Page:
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21 posts from October 2016

Weekend Link Roundup (October 29-30, 2016)

October 30, 2016

Tree-with-Falling-LeavesOur weekly round up of noteworthy items from and about the social sector. For more links to great content, follow us on Twitter at @pndblog....

Aging

Next Avenue, a public media site dedicated to meeting the needs and unleashing the potential of older Americans, has released its 2016 list of the "advocates, researchers, thought leaders, innovators, writers and experts who continue to push beyond traditional boundaries and change our understanding of what it means to grow older."

Environment

In the wake of the water crisis in Flint, Michigan, the NAACP is mounting an effort to convince African Americans that environmental issues are "closely intertwined with health and economic opportunity for black Americans." Zack Coleman and Mark Trumbull report for the Christian Science Monitor.

Fundraising

Regular PhilanTopic contributor Derrick Feldmann has some advice about how foundations can overcome the biggest challenge they face: turning dues-paying members into committed donors.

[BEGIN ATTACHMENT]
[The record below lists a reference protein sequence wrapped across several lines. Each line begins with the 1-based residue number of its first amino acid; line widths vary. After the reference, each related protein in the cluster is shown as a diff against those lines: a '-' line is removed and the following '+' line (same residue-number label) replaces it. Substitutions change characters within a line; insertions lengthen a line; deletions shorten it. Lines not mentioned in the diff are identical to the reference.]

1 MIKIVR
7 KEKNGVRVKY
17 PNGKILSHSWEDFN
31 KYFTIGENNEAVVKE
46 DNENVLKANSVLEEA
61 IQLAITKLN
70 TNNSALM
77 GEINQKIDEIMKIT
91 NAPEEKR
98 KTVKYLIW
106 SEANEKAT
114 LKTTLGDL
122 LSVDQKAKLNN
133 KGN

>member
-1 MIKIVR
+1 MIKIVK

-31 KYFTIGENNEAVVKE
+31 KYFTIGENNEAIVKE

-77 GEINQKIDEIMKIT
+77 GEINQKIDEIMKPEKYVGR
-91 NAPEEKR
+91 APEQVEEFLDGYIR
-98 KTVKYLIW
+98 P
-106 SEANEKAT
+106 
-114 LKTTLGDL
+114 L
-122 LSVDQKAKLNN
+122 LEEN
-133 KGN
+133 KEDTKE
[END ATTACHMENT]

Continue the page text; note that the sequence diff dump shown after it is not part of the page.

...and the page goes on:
Giving

For the first time ever, the top spot in the Chronicle of Philanthropy's annual ranking of the nation's biggest-grossing charities has gone to a public charity affiliated with a financial services firm. What does that mean for charity in America? Caroline Preston reports for The American Prospect.

For Vauhini Vara, a contributing editor for The New Yorker, the Chronicle's finding "seems to symbolize how the wealth gap in the U.S. is having an influence on all spheres of public life." But Brain Gallagher, president and CEO of United Way Worldwide (which slipped a notch in the Chronicle list after many years there), tells Vara that "[r]eal social change happens when millions of people get involved, average donors get involved, and work collectively on big issues."

Health

Over the first ten years of its existence, the New York State Health Foundation awarded $117 million to more than four hundred grantee organizations to improve the health of all New Yorkers, especially the most vulnerable. To mark its ten-year anniversary, the foundation has released a report with some of the lessons it has learned.

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Good-Bye, 'Nonprofit(s)'; Hello, 'Philanthropy'(-ies) and 'Charity'(-ies)

October 29, 2016

Computers and the Internet are producing an explosion of data and knowledge about philanthropy, enabling ­— and even compelling — us to update our terminology and practices.